Tolbert has progressed through the increasing levels of minor league play and can see a major difference between pitchers at the different phases. Although, it isn't necessary talent but instead knowledge that makes the difference.

"You would think it would be velocity and everyone throwing 100 MPH in Triple-A, but it is actually more finesse," Tolbert explained. "The pitchers up here nibble and are always around the plate. They locate and change speeds with lots of different pitches.

"They know how to get guys out. The lower levels have pitchers that try to blow you away and can't locate their breaking stuff. Triple-A guys are pitchers, not throwers."

The experience has begun to pay dividends with two all star games this season for Tolbert. The 16th round pick, who has moved to second base, participated in the Triple-A All-Star Game and the Futures Game in the span of one week.

"It was the first time I've been named an all star since I was like 12, so it has been a while for that," Tolbert joked.

The Futures Game in San Francisco was Tolbert's first time on the West Coast and gave him the opportunity to meet several famous faces. Tolbert wasn't the Twins' first choice, but that didn't dampen his experience in any way.

"Matt Garza, the guy that was selected to go to the Futures Game was called up to the Big Leagues so I was a second choice to go," Tolbert said. "I had a blast and met some Hall of Fame guys like Ozzie Smith, Wade Boggs and Rickey Henderson. They were in the celebrity softball game the same day so we had a chance to take pictures and hang out with them a little bit.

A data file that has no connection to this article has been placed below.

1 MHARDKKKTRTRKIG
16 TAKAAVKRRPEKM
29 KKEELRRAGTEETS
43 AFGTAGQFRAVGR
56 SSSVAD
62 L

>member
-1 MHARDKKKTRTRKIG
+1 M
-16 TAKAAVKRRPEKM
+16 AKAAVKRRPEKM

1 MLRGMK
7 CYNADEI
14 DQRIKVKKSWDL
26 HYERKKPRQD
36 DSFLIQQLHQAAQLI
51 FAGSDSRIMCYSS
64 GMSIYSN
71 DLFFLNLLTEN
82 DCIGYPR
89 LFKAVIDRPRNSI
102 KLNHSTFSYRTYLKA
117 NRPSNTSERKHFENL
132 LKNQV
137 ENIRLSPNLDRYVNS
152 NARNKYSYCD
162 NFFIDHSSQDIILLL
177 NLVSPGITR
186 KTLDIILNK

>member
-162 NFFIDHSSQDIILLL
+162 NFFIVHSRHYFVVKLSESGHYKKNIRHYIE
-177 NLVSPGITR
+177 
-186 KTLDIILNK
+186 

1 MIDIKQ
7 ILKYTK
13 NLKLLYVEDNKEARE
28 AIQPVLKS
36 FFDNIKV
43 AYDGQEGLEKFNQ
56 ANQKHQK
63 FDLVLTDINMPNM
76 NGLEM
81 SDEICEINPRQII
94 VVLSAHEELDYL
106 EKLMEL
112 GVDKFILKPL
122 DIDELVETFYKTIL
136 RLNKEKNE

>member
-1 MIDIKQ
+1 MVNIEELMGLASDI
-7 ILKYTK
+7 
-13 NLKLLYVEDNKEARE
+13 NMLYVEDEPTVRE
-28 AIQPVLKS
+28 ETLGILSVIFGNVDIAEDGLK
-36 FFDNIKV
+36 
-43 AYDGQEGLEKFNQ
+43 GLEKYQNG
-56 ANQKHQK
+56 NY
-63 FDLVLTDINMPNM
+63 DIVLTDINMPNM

"There were two position players everywhere but first base so I was able to get some innings there. I borrowed a first base mitt and went out there, got one at-bat, but I struck out. It was a lefty throwing cheese. I saw it well but didn't hit it. I flew from San Francisco to Albuquerque for the all-star game. I was one-for-two with a walk and scored twice. Overall, it is a relaxing time and a really cool experience."

Tolbert has come into his own recently, but also appreciates what got him started. The Ole Miss program is still regarded fondly by Tolbert as he thanks Mike Bianco for giving him a chance to play baseball past high school and beyond.

"Soon as I get out of there, they go to a super regional every year," quipped Tolbert. "Coach Bianco has been remarkable, and I was lucky enough to come along and have the opportunity to play under him. I'm where I am because of Ole Miss and Coach Bianco. The exposure and teaching helped prepare me for the draft and my professional career."

Ole Miss might be where it began, but Minnesota is where Tolbert hopes it will end. Strides have been made, although, the last step is usually the hardest. Complacency is what Tolbert avoids and keeps out of his mind.

"Everything is a constant battle. The big thing is to stay hungry. You can't get satisfied or it will start to be the end."

Tolbert isn't satisfied and is working everyday to complete the journey. However, he knows that baseball is a business and can change without warning.

But right now, business is good.